Genetic Testing is an ethical issue?


Hello Everyone!

I am currently in Peds class. We have to write an ethical paper about anything related to Children. My teacher had mentioned about genetic testing as an ethical issue. I don't get why "Genetic Testing" might be an ethical issue?

Can someone please give me some of the examples of "Genetic Testing" that involves in an ethical issue?


Specializes in Oncology/hematology. Has 5 years experience.

If you test the embryo- and find out that it has some congenital defect- do you abort?... The gentic testing leads to ethical dillemas... like Alzheimer testing- maybe the person will decide not to get married or have kids...


1,188 Posts

Has 14 years experience.

You get genetic testing done, and you find out you're a carrier for a certain disease, and so is your spouse. What happens then? Do you not have any more kids? If your insurance finds out, is it considered a pre-existing condition?

Say you find out through genetic testing that the women in your family have a gene that has a high risk of breast cancer. How do you handle that information? Do you test your young daughters? If you do and they test positive, do you tell a 10 year old that she might die of breast cancer at age 40? What sort of lifestyle do you live with that child? Do you implement an "anti-cancer" diet (ie, making sure the child stays a certain weight, eating low fat, eating foods known to reduce cancer risk)? Do you recommend she have a mastectomy at a young age (20, for example), in an effort to prevent breast cancer?


905 Posts

Screening can also take place in the school environment, particularly for learning disabilities such as fragile-X syndrome. This kind of screening is particularly difficult to justify in terms of the child's health, as no treatment is available for this condition that has any kind of empirical validation, and frequently the symptoms are too mild to justify remedial teaching. The only result is that frequently the child feels marginalised, and the expectations that he or she has of him- or herself fall in relation to those that others have of them. I experienced something similar to this when a friend of mine was diagnosed as having mild dyslexia in the last year of primary school. This dyslexia essentially translated itself as nothing more severe than scrappy spelling and the odd inversion of letters or numbers, but the diagnosis gave her an excuse not to keep trying, and her teachers seemed happy to accept this. At the end of the day, she gained very little except a label from the whole experience.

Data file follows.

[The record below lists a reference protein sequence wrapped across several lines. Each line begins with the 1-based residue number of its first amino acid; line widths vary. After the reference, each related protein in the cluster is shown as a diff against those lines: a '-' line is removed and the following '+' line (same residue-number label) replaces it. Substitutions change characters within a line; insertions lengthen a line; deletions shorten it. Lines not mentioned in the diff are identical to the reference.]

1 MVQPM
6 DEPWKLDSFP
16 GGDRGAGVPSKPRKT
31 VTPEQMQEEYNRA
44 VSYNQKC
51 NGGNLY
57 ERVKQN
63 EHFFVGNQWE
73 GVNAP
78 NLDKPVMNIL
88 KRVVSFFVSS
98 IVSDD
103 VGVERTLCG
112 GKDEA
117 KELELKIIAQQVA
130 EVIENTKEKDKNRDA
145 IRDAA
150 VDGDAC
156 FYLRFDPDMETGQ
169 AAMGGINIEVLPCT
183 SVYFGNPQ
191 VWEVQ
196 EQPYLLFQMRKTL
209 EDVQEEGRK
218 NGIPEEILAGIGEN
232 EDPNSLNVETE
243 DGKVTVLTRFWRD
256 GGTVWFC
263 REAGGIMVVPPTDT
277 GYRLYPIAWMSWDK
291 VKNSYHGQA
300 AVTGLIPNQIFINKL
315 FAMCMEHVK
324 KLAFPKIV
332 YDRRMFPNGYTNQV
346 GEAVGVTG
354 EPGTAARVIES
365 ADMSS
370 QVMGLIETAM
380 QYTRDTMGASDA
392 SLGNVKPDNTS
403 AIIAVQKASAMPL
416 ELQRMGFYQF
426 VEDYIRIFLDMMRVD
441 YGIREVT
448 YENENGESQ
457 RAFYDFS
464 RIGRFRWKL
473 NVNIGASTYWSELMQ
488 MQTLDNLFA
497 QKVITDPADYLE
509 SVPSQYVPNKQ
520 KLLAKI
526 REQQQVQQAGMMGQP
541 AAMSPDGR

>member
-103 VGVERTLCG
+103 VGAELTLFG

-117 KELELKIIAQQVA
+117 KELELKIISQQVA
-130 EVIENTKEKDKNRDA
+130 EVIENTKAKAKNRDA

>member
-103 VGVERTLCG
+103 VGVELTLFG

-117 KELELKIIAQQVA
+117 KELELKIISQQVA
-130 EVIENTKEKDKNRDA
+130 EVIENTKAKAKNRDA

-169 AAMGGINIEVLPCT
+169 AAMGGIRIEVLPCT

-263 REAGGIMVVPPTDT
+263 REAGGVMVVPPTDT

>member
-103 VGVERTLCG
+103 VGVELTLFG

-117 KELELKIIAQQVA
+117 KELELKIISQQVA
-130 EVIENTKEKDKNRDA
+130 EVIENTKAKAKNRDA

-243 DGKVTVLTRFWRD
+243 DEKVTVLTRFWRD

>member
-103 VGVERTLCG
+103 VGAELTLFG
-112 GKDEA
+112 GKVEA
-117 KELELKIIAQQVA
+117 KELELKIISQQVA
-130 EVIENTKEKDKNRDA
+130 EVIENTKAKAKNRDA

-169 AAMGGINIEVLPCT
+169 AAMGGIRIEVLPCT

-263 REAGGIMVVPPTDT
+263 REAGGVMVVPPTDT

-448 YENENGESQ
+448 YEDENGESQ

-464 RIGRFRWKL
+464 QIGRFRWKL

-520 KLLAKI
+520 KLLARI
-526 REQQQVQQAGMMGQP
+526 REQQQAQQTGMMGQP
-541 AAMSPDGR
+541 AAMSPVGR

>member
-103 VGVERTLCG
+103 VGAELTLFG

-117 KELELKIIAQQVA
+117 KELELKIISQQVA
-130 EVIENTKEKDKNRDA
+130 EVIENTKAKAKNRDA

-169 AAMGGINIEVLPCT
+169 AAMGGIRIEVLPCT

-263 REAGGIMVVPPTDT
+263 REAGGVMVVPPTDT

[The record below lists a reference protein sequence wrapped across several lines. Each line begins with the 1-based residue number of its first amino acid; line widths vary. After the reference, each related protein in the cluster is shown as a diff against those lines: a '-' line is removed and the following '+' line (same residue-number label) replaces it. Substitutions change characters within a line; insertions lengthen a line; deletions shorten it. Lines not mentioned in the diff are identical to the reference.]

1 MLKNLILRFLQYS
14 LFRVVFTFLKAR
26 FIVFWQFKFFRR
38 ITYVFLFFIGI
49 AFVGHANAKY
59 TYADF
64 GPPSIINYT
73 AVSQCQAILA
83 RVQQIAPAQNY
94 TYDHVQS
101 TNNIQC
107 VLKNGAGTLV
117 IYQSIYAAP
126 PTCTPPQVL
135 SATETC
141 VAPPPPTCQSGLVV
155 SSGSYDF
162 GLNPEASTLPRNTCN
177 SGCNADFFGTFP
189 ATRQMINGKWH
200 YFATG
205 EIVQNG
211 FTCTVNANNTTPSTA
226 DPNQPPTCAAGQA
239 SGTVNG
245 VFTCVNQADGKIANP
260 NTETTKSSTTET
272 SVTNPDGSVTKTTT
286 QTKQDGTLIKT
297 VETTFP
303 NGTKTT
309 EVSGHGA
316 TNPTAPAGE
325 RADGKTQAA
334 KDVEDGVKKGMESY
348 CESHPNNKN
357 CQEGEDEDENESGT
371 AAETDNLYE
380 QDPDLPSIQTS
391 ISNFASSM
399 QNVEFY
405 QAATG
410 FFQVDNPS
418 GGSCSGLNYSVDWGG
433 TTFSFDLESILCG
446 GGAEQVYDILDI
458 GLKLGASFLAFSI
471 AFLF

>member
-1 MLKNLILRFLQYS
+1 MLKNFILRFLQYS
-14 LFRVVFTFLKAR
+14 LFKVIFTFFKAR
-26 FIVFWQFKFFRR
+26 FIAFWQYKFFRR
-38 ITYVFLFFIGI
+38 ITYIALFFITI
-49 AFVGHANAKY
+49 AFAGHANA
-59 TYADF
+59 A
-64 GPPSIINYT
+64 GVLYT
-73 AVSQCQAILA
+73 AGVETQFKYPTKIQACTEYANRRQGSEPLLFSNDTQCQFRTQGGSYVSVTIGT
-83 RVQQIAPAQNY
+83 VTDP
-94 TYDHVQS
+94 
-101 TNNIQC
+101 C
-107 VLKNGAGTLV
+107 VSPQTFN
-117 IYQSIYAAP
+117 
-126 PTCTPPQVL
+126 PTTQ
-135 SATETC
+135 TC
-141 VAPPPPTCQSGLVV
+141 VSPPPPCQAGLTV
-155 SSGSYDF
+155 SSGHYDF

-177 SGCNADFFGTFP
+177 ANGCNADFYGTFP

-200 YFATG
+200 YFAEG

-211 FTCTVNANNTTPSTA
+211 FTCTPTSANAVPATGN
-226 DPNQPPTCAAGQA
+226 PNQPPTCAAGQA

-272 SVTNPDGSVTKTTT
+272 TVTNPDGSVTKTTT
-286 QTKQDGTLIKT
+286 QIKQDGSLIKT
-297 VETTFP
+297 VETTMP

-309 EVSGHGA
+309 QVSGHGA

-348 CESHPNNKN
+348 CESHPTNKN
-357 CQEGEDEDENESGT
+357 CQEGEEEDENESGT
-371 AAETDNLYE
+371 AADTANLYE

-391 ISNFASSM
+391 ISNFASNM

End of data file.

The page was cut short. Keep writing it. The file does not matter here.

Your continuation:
In his recent book, Re-Making Eden (1998), Princeton biologist, Lee Silver celebrates the coming future of human 'enhancement', in which the health, appearance, personality, cognitive ability, sensory capacity, and life-span of our children all become artifacts of genetic engineering, literally selected from a catalog. Silver acknowledges that the costs of these technologies will limit their full use to only a small 'elite', so that over time society will segregate into the "GenRich" and the "Naturals":

Genetic testing leads to genetic intervention. There are some ethical issues involving unintended concequences and that those who live with consequences are not the ones that made the decision to do it. Pleiotropy, epigenetics, V(D)J recombination, jumping genes (McClintock's research), Weismann barrier and single genes playing very different roles at different times (in utero vs after puberty). "Junk DNA" has turned out to be important (HERVs). It is not just theory... the genetic therapy for SCID caused leukemia, and the genetic changes that caused supersmart doogie mice also caused an increase in pain sensitivity.


114 Posts

Look up preimplantation genetic testing on embryos.

You got some great responses to your question OP. I'm not trying to personally call you out here, but it scares the heck out of me when I see nursing students who can't figure out why a situation is an ethical dilemma. Place yourself into the most conservative mind set possible when these things come up. It doesn't have to be an ethical dilemma for you, but it will be for somebody, and you have to be able to understand, respect, and negotiate the issue.


23 Posts

When my wife was tested with our son (10 years ago) we were told he had an extremely high chance of having a serious mental illness (I think it was down syndrome, but don't remember) and the doctor actually advised us to abort. We told him that we were going to love our child no matter what difficulties that he may have and had the baby anyway. My son not only DOESN'T have any mental problems, but is in the top 10% of his class. We are SO glad we didn't pay attention to that doc... :lol2: